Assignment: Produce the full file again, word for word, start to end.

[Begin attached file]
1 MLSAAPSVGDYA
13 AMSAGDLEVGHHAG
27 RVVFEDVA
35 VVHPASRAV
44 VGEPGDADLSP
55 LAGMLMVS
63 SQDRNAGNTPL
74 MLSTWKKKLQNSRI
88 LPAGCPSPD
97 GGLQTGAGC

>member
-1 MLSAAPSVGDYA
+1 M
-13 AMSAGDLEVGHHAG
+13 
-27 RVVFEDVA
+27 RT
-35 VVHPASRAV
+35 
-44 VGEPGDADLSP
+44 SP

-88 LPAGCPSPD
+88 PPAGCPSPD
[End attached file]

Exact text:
1 MLSAAPSVGDYA
13 AMSAGDLEVGHHAG
27 RVVFEDVA
35 VVHPASRAV
44 VGEPGDADLSP
55 LAGMLMVS
63 SQDRNAGNTPL
74 MLSTWKKKLQNSRI
88 LPAGCPSPD
97 GGLQTGAGC

>member
-1 MLSAAPSVGDYA
+1 M
-13 AMSAGDLEVGHHAG
+13 
-27 RVVFEDVA
+27 RT
-35 VVHPASRAV
+35 
-44 VGEPGDADLSP
+44 SP

-88 LPAGCPSPD
+88 PPAGCPSPD